Sunday, April 14, 2013

Bayesian Analysis of Longitudinal Data Using Growth Curve Models


Bayesian Analysis of Longitudinal Data Using Growth Curve Models bases Bayesian analysis on the principle that the application of probability depends on the degree to which a person believes a hypothesis or a proposition.  The article provides a summary of the overall basics of Bayesian terms and methods beginning by reviewing terms such as priors, posteriors, and the Markov chain Monte Carlo (MCMC) method.  Following the introduction, the authors explain the basic concepts of the latent basis growth model.  Lastly, they incorporate an empirical example fitting a latent basis growth curve model to achievement data from the National Longitudinal Survey of Youth.  The example demonstrates how to analyze data using noninformative and informative priors.  The findings show that Bayesian methods are an alternative to the maximum likelihood estimation (MLE) method.  Further findings suggest Bayesian methods have other strengths including systematic incorporation of prior information from previous studies.  The authors found that the Bayesian method was a more plausible way to analyze small sample data as compared to the MLE method. 

Bayesian methods are applicable to intemresopnse models, factor analytic models, structural equation modes, genetic models, and multilevel models.  Both applied and theoretical measurement can benefit from the opportunities that Bayesian methods can bring forth.  The authors point out that oftentimes the strenuous programming and computational demands of Bayesian methods as well as the complexities of the models that usually need the application of Bayesian methods make the methods seem fairly remote and frustrating for empirical researchers.  Thorough this study and the examples provided the authors attempt to provide an easy way to implement Bayesian analysis.   

This article provides a summary of the basis for Bayesian methods.  While it is not related to intelligence analysis it does provide a breakdown of the technique, especially useful to those with no experience using Bayesian analysis.  Additionally, the systematic example provided using data from the National Longitudinal Survey of Youth provides a fairly easy to follow, step-by-step example of the method.

An issue that not only arose with this article but all articles on Bayesian analysis is that although they talk about its importance in terms of analysis there are very few that apply the method directly to intelligence analysis.  Statements describing Bayesian analysis such as, Bayes’ theorem is useful because it provides a way to calculate the probability of a hypothesis based on the evidence or data, is very relevant to intelligence analysis.  Additionally, by discussing the probability of the data also calling it the likelihood, would allow analysists to use the correct WEP when making statements of estimated probability.  Lastly, the ability of Bayesian to estimate complex models in data analysis is extremely effective.  All of these were findings or statements found within the article, and all are very applicable and beneficial to the intelligence community.  The application of these findings and statements to a problem faced by an intelligence analyst would demonstrate the usefulness of Bayesian analysis in these scenarios.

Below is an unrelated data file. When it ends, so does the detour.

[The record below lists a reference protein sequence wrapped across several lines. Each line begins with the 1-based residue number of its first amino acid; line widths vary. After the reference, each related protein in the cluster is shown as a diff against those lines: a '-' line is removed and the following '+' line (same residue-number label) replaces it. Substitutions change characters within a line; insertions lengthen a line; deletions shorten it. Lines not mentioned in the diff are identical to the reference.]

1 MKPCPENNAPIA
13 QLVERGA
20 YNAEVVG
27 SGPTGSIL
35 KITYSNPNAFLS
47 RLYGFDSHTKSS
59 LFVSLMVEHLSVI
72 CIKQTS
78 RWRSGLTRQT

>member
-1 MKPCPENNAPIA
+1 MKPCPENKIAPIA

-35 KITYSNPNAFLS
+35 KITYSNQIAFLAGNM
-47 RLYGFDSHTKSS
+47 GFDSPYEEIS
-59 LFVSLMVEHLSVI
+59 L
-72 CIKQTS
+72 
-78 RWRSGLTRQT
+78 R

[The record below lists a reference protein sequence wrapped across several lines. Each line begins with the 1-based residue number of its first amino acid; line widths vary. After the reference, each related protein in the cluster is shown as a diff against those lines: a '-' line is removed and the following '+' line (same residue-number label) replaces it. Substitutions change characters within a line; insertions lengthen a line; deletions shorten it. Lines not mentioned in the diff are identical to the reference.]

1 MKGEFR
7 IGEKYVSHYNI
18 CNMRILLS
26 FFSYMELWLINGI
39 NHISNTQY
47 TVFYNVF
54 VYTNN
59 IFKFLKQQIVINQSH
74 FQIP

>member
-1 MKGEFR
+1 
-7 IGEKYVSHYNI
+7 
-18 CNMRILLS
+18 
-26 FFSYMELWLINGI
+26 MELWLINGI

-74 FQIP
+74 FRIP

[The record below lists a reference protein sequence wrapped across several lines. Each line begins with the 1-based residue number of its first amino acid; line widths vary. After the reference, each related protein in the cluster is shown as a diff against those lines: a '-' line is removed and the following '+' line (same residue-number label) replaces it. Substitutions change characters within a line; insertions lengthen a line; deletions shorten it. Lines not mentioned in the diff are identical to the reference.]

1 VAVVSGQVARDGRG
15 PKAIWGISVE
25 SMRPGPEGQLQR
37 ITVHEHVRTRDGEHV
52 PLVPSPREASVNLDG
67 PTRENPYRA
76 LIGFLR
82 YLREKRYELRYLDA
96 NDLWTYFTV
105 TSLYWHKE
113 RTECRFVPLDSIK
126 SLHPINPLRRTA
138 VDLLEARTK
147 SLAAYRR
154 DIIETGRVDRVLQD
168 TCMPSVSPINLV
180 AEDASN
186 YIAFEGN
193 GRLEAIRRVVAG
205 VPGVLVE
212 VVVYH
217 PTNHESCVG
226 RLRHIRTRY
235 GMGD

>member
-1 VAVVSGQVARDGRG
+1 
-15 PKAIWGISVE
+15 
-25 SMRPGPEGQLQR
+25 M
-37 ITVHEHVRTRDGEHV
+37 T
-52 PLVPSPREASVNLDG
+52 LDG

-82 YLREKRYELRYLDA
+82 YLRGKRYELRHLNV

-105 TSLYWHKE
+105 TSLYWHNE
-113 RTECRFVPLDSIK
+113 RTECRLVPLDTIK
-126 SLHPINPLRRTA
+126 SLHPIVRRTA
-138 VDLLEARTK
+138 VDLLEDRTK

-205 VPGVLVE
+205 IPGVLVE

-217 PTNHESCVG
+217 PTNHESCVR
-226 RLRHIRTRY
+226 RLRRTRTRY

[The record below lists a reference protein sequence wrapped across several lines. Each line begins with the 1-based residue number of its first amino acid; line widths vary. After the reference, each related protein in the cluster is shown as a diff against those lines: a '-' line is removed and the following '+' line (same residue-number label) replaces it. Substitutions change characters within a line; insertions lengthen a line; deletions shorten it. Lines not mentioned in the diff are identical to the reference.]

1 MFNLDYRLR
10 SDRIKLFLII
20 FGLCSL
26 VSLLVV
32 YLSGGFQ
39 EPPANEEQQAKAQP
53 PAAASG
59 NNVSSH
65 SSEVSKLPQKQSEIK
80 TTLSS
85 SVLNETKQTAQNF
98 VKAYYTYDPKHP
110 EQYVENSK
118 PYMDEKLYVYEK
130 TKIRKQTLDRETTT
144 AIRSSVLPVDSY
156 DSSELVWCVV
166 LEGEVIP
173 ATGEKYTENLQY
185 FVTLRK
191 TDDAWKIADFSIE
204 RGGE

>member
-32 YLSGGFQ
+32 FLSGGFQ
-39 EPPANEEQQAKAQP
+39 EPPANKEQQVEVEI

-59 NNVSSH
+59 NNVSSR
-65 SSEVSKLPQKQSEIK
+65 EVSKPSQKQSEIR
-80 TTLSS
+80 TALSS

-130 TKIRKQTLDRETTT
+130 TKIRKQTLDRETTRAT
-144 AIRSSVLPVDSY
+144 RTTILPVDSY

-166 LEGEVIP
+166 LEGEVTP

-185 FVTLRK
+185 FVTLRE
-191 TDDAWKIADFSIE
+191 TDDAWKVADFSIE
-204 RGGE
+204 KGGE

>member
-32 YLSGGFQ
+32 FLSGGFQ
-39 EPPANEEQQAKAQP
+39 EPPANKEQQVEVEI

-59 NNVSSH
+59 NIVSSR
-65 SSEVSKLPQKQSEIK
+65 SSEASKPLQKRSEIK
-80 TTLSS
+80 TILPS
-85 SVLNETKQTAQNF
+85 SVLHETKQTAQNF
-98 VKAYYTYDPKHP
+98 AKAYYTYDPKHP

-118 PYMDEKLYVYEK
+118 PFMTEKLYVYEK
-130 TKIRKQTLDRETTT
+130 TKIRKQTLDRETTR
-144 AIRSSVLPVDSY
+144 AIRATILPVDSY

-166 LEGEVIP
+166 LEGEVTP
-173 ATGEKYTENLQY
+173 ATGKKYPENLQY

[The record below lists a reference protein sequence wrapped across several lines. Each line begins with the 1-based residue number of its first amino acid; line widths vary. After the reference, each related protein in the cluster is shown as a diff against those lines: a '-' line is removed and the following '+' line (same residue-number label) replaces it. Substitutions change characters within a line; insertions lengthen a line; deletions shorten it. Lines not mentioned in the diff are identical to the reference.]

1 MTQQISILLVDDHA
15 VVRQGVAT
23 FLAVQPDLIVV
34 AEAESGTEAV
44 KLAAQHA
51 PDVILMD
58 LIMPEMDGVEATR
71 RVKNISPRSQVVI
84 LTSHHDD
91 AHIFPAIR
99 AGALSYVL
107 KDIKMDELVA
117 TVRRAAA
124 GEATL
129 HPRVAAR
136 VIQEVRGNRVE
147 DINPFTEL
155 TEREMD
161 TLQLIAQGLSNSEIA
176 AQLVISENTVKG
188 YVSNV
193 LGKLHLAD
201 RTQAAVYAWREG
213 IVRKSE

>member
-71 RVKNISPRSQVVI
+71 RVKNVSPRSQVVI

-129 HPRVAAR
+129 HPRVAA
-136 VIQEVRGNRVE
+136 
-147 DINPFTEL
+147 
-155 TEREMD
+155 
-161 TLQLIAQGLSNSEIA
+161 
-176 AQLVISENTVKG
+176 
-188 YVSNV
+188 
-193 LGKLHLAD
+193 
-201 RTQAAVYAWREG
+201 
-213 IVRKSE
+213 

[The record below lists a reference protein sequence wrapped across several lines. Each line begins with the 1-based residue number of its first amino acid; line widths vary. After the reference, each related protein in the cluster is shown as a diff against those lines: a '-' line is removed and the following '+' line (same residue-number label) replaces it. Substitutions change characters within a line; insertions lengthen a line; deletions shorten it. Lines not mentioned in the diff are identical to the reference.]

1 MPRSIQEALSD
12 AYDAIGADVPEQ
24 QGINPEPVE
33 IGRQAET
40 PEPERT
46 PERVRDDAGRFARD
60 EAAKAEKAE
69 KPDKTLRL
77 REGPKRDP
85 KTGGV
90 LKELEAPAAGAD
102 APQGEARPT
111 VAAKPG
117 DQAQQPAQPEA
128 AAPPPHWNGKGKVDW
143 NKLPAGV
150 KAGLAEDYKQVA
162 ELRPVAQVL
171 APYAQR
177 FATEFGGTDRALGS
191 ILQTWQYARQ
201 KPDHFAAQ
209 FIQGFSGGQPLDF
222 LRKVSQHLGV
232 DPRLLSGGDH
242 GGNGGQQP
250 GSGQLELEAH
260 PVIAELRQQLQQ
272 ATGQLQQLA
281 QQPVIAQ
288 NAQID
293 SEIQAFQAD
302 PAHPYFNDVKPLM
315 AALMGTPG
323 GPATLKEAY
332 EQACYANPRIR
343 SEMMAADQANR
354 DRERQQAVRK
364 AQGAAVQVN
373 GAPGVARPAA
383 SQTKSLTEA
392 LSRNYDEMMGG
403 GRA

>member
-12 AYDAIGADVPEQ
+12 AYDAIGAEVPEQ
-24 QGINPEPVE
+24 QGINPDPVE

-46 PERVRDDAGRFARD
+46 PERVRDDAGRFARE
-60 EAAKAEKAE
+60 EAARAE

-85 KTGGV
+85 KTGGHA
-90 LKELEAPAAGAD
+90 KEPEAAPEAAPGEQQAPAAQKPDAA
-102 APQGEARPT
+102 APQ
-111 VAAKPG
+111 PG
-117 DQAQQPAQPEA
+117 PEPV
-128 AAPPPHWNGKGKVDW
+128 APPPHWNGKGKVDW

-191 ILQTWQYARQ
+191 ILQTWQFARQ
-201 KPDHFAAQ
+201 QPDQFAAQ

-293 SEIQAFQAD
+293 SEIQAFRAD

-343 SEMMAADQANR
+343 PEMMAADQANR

Finally, the article mentions that an alternative to meta-analysis are Bayesian methods that use informative priors.  The authors provides a short explanation of Bayesian’s ability to do this but, considering the reliability and weight placed on meta-analysis studies, more information should be given to back up this claim.  A claim like this is deserving of an entire study rather than a short paragraph and leaves the reader wondering exactly how the Bayesian method can act as an alternative to a meta-analysis.  A more comprehensive explanation is necessary.


Grimm, K.J., Hamagami, F., Nesselroade, J.R., Wang, L., & Zhang, Z. (2007). Bayesian analysis of longitudinal data using growth curve models.  International Journal of Behavioral Development. 31 (4), 374-383.


  1. I agree with your comment that even though your article was not written directly to be applied to intelligence, the practicality of bayesian analysis is useful for intelligence practitioners. In my opinion, I think that the most effective part of bayesian analysis is its ability to not just calculate the probabilities of evidence that has already been collected,but its ability to bring in new data to adjust a beginning probability estimate. Not only does this take into account evidence that was not previously known or accounted for, but allows the analyst to create more reliable probability assessments. It seems that your article discussed how bayesian analysis if used properly can be an effective method to deal with the rather complex situations that arise for intelligence analysts rather commonly. I also agree that the author would need to devote more than a paragraph on how bayesian analysis can be an alternative to meta-analysis type studies, based on meta-analysis studies having the greatest reliability.

  2. Angie -- I agree with you. I found it interesting to see the breakdown of Bayesian Analysis, though it would be nice to see an application to the intelligence field. While there are a limited number of studies done pertaining to the intelligence field in general, Bayesian Analysis would provide good insight to different issues facing the IC. The study that I looked at applied Bayesian analysis to policing and criminal justice issues in an attempt to determine if there was an effective method to deter domestic abuse. Regardless, this study was extremely useful in terms of explaining Bayesian Analysis and the potential application to the Intelligence Community